If you visit the Greek Orthodox and find it friendly maybe you could try bringing her there. There is so much variation. The Greek Cathedral here has always been welcoming to me, a Catholic, but most of the service is still in Greek.

You might try posting on Byzcath Forum with your location and seeing if anyone there knows clergy in your area who could be helpful.

Your mother can go to confession and receive Eucharist in a Catholic Church, from the Catholic perspective, but really not from the Orthodox perspective, as Cavaradossi has said, especially since there actually are Orthodox Churches in your vicinity. Still an Eastern Catholic priest might assist her in understanding the need for confession and perhaps clarify for her what confession would entail. Sharing the same spirituality and praxis as the Orthodox he would “speak her language” better than would a priest of the Latin Church, I think. She may have had very little and perhaps not very good catechesis is her life in the Church years ago.

You mention that you are now Catholic. That would make you canonically a Russian Catholic since your Baptism and Chrismation was in the Russian Orthodox Church :slight_smile: no matter if you made your profession of faith and confession in a Latin/Roman Catholic parish or some other Eastern Catholic Church. Unfortunately there are only four of our Russian Catholic parishes in the US. If you were near one the priest or deacon there might be able to be helpful.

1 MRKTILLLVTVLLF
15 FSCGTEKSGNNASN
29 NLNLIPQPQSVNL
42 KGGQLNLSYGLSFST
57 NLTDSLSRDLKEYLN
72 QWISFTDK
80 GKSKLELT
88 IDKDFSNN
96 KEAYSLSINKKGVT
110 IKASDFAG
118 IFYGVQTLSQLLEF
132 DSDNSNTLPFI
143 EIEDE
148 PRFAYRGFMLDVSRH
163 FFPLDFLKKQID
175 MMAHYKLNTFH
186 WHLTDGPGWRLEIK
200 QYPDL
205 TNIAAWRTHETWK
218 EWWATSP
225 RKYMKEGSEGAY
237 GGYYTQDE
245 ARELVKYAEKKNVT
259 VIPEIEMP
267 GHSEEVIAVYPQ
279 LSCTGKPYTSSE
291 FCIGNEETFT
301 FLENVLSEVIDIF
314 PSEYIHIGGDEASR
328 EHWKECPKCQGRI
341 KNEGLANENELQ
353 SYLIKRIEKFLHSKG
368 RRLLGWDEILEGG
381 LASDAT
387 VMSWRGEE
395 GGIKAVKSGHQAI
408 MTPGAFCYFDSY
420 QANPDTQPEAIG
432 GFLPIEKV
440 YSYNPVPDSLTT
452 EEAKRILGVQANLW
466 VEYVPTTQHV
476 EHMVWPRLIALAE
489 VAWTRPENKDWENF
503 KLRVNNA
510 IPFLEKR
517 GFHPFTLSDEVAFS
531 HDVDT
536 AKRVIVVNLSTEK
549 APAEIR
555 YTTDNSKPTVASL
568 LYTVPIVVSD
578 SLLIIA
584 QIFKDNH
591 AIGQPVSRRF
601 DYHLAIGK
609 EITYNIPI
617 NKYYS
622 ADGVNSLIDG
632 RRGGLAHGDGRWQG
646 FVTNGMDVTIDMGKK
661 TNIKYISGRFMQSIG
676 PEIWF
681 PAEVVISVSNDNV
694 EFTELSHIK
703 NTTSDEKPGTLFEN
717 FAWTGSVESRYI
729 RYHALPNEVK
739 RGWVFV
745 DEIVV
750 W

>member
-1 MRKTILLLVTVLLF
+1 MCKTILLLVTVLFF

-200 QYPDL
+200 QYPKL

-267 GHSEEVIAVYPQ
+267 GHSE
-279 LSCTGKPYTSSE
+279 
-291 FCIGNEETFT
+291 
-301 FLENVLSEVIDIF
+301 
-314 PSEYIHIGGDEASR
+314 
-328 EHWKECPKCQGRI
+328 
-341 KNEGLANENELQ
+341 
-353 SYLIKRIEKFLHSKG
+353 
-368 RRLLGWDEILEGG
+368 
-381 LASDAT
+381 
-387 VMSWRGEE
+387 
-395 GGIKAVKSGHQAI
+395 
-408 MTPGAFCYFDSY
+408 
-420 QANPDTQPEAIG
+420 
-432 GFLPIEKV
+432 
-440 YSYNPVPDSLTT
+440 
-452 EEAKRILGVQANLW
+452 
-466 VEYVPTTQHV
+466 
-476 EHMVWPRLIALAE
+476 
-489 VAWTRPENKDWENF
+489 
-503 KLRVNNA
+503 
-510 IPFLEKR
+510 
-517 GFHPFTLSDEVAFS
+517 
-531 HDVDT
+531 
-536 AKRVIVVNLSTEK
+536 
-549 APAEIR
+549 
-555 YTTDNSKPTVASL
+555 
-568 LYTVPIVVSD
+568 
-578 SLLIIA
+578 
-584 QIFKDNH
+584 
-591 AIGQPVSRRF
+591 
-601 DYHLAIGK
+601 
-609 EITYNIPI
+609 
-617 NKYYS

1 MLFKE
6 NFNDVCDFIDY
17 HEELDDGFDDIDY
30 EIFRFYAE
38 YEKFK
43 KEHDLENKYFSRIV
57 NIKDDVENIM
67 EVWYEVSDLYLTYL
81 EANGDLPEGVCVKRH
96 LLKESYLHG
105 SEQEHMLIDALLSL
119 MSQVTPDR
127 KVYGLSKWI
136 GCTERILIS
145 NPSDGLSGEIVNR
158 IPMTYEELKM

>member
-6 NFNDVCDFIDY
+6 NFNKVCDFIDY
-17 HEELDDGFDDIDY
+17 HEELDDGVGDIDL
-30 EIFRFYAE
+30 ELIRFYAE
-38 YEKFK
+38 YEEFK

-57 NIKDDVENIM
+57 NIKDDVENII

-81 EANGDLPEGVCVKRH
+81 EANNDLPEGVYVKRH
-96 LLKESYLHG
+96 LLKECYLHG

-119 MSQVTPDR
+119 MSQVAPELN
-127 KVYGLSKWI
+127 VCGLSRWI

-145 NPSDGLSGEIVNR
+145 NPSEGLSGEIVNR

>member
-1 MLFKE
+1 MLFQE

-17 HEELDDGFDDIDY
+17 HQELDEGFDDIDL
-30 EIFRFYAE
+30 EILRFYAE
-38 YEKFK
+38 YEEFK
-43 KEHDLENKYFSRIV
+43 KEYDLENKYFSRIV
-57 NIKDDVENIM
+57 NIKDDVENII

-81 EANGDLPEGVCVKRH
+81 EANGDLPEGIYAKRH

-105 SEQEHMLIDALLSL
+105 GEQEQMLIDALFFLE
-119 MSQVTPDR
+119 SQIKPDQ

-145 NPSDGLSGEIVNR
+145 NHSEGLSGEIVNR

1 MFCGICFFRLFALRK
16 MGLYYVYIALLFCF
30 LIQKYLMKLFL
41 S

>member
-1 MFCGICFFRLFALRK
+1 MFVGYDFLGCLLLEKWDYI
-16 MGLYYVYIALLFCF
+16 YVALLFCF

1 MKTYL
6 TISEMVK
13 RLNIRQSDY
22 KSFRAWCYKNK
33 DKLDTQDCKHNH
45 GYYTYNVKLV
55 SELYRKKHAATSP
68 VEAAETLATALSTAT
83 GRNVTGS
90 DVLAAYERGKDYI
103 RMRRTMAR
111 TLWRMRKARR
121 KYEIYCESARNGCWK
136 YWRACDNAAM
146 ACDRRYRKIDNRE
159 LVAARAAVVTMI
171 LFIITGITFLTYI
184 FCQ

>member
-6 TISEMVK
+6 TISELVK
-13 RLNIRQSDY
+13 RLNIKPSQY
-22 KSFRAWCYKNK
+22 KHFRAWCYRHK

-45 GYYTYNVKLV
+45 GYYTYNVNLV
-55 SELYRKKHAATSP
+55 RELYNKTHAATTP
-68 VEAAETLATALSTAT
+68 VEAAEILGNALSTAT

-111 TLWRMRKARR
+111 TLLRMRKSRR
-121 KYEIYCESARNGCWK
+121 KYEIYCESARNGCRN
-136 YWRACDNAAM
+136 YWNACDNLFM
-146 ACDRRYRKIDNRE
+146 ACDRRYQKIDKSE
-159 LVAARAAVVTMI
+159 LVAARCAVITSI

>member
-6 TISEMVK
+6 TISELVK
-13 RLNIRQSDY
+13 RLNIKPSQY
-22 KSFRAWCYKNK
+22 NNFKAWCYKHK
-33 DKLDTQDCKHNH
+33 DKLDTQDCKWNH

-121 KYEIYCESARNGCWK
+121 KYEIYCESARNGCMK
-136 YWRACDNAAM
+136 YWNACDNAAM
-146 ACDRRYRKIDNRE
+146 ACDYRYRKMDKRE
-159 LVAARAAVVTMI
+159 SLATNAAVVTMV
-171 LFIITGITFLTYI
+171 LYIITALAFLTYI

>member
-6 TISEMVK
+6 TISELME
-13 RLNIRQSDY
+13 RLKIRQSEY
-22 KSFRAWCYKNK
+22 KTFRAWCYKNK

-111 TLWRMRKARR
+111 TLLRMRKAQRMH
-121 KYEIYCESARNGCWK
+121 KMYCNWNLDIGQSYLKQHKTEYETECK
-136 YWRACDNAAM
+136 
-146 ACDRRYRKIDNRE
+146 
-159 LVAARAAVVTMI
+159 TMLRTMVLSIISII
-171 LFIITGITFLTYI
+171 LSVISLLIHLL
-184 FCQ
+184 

Here we are in Bright Week with all the riches of Pascha. What a great time to be helping your mom with this! May God bless you in your efforts.

Thank you all! I think you are the friendliest group on CAF! I so appreciate your feedback!

Interesting - the Latin-English pew book for the Extraordinary Form of the Roman Rite (Tridentine Mass) at a parish I’ve been to a few times notes that one should privately pray “My Lord and my God” when the priest elevates the Host during the consecration. Perhaps an ancient common tradition is the root of both practices.

Fascinating! I do hope to attend a “live” EF Mass sometime soon!

Has others have said, she should meet with the Orthodox priest to get answers to her questions. But even before that, I would suggest simply observing a liturgy (if she hasn’t already – from what you said, it sounds like perhaps she is already attending).